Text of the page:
I recently ran "Trouble in Red Larch," the introductory adventure to Princes of the Apocalypse, and I accidentally fell in love with the titular village. I grew to appreciate it so much, in fact, that I'm very likely to swap whatever generic town is inevitably written future one-shots I run for Red Larch.
My default starting location tends to be Baldur's Gate. I know it pretty well, because I've played a lot in it. I've played tabletop games there, I've played video games there, I've read books and comics, and setting books. I'm comfortable in Baldur's Gate, and when players want to buy, fence, repair, craft, research, hire, learn, steal, worship, or travel the planes, I know where to take them. It's a big enough setting to have whatever plot device you need it to contain.
But it's big. And it's not exactly the nicest city. On one hand, Baldur's Gate sets the tone pretty accurately for games I run, but on the other hand it can be overwhelming for short adventures.
In my regular game, my players have explored a lot of Baldur's Gate. They the different districts, the levels and the gate, they know where to go for gar, and so on. The setting serves the adventure.
But in a quick one-off game where you're only in town to get a quest and to buy supplies, there's no time to get to know the city. And if the only location you know to exist in a big city in a store and a temple, then what's the point of making it a big city?
There's a reason the Neverwinter Nights and Baldur's Gate games (to name a few) starts you out in a small village. There are obvious mechanical benefits. You spend a little time in your little hometown learning the basics of the game. It's a relatively safe space, so even though you're killing rats in the cellar or clearing giant spiders out of the forest, there's a familiar temple or family doctor to run back to.
Because a small setting doesn't have that much to explore, you're usually compelled to move on pretty early. You don't spend half the game in the small village of your youth. You learn the basics, and then you move on to bigger adventure.
This reflects your character's development, too. You start small, naïve, insular. Your world is small and your idea of a threat is limited to ROUS (rodents of unusual size.) But eventually you move on to bigger things, both literal and figurative.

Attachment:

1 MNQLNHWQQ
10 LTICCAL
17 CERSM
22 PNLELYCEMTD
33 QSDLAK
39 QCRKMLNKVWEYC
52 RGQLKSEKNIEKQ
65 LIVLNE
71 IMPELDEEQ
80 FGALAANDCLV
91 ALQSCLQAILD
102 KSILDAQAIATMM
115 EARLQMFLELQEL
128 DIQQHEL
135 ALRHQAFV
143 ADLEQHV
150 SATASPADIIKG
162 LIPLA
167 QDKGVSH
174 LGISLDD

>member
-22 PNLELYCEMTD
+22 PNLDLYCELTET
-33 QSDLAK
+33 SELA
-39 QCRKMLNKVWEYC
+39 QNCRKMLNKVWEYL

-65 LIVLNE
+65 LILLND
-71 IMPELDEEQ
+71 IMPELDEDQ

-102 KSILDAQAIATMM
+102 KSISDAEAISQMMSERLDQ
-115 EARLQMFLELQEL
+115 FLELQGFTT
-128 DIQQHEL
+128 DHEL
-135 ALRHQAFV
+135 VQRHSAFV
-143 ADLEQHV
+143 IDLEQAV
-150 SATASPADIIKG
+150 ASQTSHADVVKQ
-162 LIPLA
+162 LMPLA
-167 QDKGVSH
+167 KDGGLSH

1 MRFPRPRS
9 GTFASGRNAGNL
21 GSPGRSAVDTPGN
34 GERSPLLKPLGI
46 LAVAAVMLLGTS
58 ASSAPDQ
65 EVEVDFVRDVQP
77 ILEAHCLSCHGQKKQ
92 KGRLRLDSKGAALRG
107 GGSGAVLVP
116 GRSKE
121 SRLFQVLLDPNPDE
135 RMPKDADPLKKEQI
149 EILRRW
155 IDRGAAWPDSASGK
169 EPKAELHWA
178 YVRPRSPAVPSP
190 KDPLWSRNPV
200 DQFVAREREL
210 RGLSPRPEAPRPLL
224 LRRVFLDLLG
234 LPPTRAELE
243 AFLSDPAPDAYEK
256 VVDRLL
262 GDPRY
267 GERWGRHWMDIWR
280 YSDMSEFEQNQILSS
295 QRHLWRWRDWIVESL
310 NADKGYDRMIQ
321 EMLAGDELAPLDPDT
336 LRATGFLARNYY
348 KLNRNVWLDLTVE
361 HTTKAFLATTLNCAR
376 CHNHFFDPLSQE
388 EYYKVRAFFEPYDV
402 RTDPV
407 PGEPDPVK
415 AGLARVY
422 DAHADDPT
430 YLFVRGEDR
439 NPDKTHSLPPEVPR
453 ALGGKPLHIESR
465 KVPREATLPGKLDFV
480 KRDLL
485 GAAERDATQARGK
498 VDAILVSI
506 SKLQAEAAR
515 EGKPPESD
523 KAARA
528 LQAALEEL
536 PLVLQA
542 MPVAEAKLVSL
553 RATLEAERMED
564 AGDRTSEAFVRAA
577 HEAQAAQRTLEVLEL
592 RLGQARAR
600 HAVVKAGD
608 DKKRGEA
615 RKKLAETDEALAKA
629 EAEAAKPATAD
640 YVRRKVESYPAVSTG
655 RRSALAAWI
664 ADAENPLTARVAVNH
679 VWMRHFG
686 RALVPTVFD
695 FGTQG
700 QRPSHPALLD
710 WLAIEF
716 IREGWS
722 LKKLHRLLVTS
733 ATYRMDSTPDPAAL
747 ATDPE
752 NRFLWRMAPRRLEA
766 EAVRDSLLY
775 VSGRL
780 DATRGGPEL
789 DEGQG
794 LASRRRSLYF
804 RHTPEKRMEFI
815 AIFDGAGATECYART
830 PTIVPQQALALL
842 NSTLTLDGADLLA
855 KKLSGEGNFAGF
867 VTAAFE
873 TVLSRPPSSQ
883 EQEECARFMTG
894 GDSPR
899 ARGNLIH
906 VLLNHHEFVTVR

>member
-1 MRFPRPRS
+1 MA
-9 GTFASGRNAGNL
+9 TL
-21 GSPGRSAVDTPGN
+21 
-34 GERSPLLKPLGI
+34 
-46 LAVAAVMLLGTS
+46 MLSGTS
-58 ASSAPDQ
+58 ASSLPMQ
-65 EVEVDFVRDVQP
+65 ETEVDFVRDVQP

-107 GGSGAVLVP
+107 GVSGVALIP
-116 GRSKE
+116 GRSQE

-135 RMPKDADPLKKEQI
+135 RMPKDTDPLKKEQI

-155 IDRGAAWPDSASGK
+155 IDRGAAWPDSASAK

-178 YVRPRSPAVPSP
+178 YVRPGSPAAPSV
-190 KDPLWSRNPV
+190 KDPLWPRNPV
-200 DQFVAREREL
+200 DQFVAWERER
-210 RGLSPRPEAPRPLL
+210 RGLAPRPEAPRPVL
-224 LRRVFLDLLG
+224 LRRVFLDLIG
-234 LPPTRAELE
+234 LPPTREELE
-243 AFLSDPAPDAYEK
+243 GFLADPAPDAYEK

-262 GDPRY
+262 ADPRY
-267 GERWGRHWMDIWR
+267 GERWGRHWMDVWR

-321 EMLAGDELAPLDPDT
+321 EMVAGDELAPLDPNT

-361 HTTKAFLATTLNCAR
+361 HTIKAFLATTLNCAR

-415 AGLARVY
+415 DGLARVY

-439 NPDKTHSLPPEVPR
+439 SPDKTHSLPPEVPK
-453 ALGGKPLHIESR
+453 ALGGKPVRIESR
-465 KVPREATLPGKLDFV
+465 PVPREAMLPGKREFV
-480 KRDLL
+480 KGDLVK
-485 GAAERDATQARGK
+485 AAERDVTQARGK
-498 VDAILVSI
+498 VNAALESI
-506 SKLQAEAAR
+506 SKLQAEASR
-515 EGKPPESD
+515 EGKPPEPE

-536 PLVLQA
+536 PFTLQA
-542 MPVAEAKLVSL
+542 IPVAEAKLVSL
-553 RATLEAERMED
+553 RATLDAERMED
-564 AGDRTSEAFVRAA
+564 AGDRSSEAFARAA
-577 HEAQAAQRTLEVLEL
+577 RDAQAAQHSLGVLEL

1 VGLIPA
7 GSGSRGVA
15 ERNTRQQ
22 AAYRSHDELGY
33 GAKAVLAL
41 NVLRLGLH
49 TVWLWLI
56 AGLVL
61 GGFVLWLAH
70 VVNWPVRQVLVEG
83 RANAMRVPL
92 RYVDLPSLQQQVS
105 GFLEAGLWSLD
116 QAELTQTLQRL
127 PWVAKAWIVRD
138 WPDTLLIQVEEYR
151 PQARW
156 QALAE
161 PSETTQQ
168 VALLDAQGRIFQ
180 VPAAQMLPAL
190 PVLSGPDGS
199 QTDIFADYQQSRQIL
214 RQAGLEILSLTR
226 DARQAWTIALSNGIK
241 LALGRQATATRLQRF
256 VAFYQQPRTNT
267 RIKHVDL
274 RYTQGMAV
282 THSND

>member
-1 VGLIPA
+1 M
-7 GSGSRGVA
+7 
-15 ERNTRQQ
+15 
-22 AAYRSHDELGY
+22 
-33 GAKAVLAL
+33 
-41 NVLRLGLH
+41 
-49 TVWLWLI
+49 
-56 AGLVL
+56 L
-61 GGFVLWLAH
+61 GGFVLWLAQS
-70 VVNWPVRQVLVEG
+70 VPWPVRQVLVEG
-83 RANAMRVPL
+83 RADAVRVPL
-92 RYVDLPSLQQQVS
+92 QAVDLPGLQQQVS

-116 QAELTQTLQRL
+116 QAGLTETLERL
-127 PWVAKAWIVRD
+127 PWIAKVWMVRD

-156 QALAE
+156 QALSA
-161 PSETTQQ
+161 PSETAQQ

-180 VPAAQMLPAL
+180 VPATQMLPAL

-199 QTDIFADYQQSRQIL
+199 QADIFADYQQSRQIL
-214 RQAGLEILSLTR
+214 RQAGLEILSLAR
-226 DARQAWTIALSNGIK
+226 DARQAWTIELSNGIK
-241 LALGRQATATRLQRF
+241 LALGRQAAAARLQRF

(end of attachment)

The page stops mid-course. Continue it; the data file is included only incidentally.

Starting characters out in a big bustling city is exciting sometimes. But sometimes marrying the literal to the figurative is an easy way to inspire and reward your players. There's a certain sense of accomplishment and growth you feel, as a player, when you return home to your childhood village after months of adventuring, only to realize how tiny a mere 26 locations really is, and how those giant spiders in the forst die with one hit from your warhammer. It's hard to mimic that with a metropolis that, if anything, only grows over time.
Red Larch is nice not just because it's small. There are lots of really good small villages out there, and admittedly my newfound love for Red Larch is heavily influenced by the fact that I've spent the last several weeks there. There are lots of good villages out there, especially from Raging Swan Press, but also from Paizo (Sandpoint comes immediately to mind.) But I stumbled into Red Lanch and got comfortable with it, and I can see myself using it in the future.
Here are my favourite qualities about Red Larch:
Red Larch isn't an amazing village. It's a plain village. What I love about it is that it's easy to learn. You get familiar with it within a few sessions, but it's got most of the absolute necessities and, maybe more importantly, it doesn't have everything. Players can get what they need in Red Larch, but when you need something to be hard to find, it's believable that they can't find it there.
Whether it's D&D's Red Larch or Saltmarsh, or Paizo's Sandpoint, or Raging Swan's Edgewood, you owe it to yourself to get a small village. Spend a few adventures in it, get comfortable with it. Keep it in your back pocket so you always have it when you need a (non) generic town for new adventurers.